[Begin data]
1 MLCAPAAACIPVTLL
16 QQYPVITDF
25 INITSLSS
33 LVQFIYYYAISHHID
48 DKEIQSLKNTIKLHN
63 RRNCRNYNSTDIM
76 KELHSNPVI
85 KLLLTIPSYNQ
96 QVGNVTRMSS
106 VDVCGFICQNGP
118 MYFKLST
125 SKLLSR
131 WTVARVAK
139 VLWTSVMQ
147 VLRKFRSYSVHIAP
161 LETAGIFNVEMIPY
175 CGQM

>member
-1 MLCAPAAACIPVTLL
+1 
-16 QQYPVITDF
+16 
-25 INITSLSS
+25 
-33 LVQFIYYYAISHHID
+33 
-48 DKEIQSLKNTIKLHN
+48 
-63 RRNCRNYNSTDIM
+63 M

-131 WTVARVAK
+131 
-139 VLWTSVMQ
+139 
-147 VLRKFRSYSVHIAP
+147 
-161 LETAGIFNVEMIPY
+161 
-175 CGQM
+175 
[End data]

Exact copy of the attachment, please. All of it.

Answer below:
1 MLCAPAAACIPVTLL
16 QQYPVITDF
25 INITSLSS
33 LVQFIYYYAISHHID
48 DKEIQSLKNTIKLHN
63 RRNCRNYNSTDIM
76 KELHSNPVI
85 KLLLTIPSYNQ
96 QVGNVTRMSS
106 VDVCGFICQNGP
118 MYFKLST
125 SKLLSR
131 WTVARVAK
139 VLWTSVMQ
147 VLRKFRSYSVHIAP
161 LETAGIFNVEMIPY
175 CGQM

>member
-1 MLCAPAAACIPVTLL
+1 
-16 QQYPVITDF
+16 
-25 INITSLSS
+25 
-33 LVQFIYYYAISHHID
+33 
-48 DKEIQSLKNTIKLHN
+48 
-63 RRNCRNYNSTDIM
+63 M

-131 WTVARVAK
+131 
-139 VLWTSVMQ
+139 
-147 VLRKFRSYSVHIAP
+147 
-161 LETAGIFNVEMIPY
+161 
-175 CGQM
+175 